Article Price : Rs.50

Bhakti Through Literature: A Study of Poonthanam and Melpathur Narayana Bhattathiri’s Literary Works

--S Rukmini

In recent years, there has been a surge in bhakti literature and this is evident from the recent developments in Indian writing in English. Bhakti transcends geographical, sociocultural and literary boundaries and the same can be said about bhakti literature as well. India is known for its spiritual and bhakti culture and tradition. Whenever the balance of the universe is disturbed by external interference from any of its parts, the redeemer, as the power of eternal balancing, appears for the protection of those who are in harmony and the rectification of everything disharmonious. This dharma, i.e., the religion of God, the Sanatana Dharma, the eternal religion, has survived even as Abrahamic religions and atheism spread across the world in the last 1000 years primarily because of its inherent patriotism. It is on this that the whole idea of the religion is based. The religion treats the nation as mother. The roots of nationalism can be traced to its spiritual and bhakti traditions. In this Kaliyuga, the means attaining salvation is bhakti alone. The aim of the present paper is to outline the relevance of bhakti literature and its implications to nationalism. Further, it discusses the contribution of Kerala’s bhakti literature in general and Poonthanam’s and Melpathur’s literary contribution in particular to Indian nationalism.

Article Price : Rs.50

Tennessee Williams’ Cat on a Hot Tin Roof and Summer and Smoke: A Study in Sexual Difference

--Ram Narayan Panda

The treatment of sexuality and gender at the hands of American playwrights in general, and Tennessee Williams in particular has intrigued critics over the last 50 years. This paper seeks to address this issue in terms of a feminist reading of two important plays of Tennessee Williams, namely Cat on a Hot Tin Roof and Summer and Smoke. The two plays under consideration, in fact, provide various interesting dimensions for gender-related explication even though Williams’ creativity strives to implement the ideal of objectivity or ‘negative capability’

Article Price : Rs.50

The Female Quester in Paul Auster’s In the Country of Last Things

--V Neethi Alexander

Paul Auster’s literary repertoire has predominantly been examined for its experimental stylistics and postmodern musings on contemporary America. The author’s 1987 dystopic novel In the Country of Last Things, however, can be distinguished from the rest of his artistic creations for its engagement with themes such as Jewishness and the Holocaust. Moreover, it is the first and only novel in the author’s oeuvre that focuses on the experiences of a female protagonist and represents a feminized quest narrative. Given its uniqueness in the Auster canon, the present paper scrutinizes the novel’s epistolary-adventure narrative form vis-à-vis its protagonist, Anna Blume, whose intrepid endeavors and remarkable resilience posit her as an alternative to the celebrated questing persona of the adventurous male hero. To prove this, the present paper argues that Anna takes recourse to female bonding in adopting the role of a nurturer and in engaging in the act of chronicling in order to survive and transcend her tragic circumstances. Finally, the paper claims that the novel inverts the celebratory discourse around traditional quest narratives involving male heroes and their demonstrably grand masculinized acts of bravery by presenting an alternative account of feminized heroism.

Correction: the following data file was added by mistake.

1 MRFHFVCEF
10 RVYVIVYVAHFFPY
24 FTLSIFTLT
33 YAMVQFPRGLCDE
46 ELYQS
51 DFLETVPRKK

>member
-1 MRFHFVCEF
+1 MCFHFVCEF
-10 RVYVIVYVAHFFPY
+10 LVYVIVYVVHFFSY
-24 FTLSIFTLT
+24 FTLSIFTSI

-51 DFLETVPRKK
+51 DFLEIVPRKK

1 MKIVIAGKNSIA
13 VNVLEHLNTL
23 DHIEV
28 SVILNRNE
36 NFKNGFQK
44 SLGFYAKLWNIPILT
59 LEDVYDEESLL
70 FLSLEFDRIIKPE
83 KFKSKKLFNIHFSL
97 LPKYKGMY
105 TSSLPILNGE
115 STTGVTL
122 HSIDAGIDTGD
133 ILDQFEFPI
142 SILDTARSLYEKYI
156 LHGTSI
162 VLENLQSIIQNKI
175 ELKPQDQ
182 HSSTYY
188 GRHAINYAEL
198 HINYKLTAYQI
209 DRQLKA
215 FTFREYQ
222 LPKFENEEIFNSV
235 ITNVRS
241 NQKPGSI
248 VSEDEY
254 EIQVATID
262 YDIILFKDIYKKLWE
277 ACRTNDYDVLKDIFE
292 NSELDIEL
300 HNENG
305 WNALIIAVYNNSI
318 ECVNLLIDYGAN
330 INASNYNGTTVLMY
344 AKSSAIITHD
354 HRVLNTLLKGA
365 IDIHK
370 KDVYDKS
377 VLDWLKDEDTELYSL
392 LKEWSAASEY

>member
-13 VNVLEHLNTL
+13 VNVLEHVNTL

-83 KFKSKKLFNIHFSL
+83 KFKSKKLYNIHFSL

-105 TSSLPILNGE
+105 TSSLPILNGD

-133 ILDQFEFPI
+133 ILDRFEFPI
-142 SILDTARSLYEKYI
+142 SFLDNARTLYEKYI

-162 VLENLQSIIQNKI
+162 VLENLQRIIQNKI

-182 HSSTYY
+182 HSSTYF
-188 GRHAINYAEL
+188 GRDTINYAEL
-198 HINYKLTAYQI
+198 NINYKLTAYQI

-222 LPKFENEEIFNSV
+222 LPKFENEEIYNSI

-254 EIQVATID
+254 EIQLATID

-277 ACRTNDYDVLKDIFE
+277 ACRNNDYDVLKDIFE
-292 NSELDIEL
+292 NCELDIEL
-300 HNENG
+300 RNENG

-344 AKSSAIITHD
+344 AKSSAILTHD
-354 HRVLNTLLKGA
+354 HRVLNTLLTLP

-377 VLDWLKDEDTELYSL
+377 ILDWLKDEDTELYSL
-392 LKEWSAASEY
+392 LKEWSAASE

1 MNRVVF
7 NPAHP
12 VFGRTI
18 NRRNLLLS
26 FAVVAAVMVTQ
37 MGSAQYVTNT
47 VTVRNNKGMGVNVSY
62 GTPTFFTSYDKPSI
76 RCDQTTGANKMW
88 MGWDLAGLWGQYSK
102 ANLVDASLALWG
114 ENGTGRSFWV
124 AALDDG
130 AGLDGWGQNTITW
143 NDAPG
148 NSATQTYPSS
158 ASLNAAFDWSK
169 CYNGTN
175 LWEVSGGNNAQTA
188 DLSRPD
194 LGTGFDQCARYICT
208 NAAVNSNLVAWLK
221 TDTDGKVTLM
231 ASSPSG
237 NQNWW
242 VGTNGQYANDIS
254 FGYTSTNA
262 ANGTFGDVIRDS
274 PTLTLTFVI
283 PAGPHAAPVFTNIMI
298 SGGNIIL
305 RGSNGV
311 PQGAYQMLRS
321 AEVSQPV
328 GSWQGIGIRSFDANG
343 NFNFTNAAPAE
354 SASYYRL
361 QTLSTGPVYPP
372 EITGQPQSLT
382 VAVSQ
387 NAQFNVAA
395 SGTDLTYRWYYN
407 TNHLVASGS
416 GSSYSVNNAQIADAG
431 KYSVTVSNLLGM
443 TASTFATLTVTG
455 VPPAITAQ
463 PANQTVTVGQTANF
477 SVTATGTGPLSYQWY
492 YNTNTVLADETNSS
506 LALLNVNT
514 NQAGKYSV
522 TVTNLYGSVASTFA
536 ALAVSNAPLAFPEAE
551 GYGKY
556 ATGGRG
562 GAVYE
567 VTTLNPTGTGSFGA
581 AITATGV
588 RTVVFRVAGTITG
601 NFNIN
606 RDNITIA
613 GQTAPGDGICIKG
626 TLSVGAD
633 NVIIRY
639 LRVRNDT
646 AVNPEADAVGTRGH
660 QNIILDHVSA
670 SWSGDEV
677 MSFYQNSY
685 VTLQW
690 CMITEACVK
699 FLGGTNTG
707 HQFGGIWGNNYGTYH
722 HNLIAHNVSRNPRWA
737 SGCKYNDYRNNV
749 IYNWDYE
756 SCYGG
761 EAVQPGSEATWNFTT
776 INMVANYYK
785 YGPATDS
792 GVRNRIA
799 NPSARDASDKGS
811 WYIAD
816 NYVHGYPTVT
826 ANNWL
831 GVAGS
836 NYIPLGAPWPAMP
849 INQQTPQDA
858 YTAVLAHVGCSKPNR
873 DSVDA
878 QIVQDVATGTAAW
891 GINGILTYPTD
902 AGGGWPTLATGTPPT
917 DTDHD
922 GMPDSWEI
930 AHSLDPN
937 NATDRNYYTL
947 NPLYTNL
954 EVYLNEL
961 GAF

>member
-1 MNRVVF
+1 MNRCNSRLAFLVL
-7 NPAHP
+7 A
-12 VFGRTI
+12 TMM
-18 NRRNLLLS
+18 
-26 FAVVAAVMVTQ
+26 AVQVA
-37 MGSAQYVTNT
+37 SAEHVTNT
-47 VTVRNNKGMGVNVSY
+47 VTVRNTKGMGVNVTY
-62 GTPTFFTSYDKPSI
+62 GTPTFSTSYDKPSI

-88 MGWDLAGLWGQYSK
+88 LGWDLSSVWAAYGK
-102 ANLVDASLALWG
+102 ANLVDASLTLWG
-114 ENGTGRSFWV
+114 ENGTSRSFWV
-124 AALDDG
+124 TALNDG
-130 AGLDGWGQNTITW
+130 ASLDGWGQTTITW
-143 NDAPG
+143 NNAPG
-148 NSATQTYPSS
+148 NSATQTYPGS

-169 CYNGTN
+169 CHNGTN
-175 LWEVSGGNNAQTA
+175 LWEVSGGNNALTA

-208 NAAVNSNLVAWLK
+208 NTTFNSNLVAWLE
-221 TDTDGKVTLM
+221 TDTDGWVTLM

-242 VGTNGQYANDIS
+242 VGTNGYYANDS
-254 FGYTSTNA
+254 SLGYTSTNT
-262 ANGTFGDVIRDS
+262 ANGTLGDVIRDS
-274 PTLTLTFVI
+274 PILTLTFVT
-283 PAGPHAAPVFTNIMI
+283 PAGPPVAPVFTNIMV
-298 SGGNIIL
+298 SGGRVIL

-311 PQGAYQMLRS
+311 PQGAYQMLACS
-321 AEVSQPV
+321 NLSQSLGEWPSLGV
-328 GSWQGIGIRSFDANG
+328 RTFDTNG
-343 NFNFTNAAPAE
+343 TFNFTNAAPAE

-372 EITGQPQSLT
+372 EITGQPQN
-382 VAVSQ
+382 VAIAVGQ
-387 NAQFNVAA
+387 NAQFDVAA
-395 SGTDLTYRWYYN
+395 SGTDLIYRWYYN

Article Price : Rs.50

Emerging Image of Women in Virginia Woolf’s Mrs Dalloway and To the Lighthouse

--Deepali Prakash

Virginia Woolf was an English novelist and essayist, regarded as one of the foremost modernist literary figures of the 20th century. In the 20th century, she was one of the prominent writers who produced literature asserting her female identity. In her novels, Woolf portrays her characters, especially the female, as vulnerable, earthly beings, pulsating with life. Through her writings, she gives a new dimension, new color, new awareness to the thinking, consciousness, and expression of a woman. By studying her two novels, Mrs Dalloway (1925) and To the Lighthouse (1927), I wish to analyze the emerging image of women. In these novels, she has tried to explore the true character of a new woman through the technique of “stream of consciousness”. In her novels, she has tried to liberate the woman from male domination. The present study portrays that very struggle between the traditional and the ‘emerging’ images of women.

Article Price : Rs.50

G V Krishnarao’s Stories: An Analysis of Their Complex Range of Concerns

--GRK Murty

Dr. G V Krishnarao (1914-1979) published two anthologies of short stories in Telugu1: Chaitraradham with seven stories and Udabinduvulu with five stories. All the stories in Chaitraradham were written during 1939-42, while the stories in Udabinduvulu were written in 1947 except the story, “Udabinduvulu”, which was written in the year 1963. GVK, a Marxist turned Royist2, but essentially a rationalist, choosing local incidents, crafted his stories that articulate universal themes. His characters might be rooted in the Andhra region but they are the prototypes of the suffering humanity across the planet. His handling of these characters with a keen social perception and a large-hearted and open-minded rationalism made them emerge as the bright rallying-flags of man’s ability to overcome weakness and despair. Against this backdrop, the present paper attempts to examine the multidimensional human concerns that GVK’s stories expounded.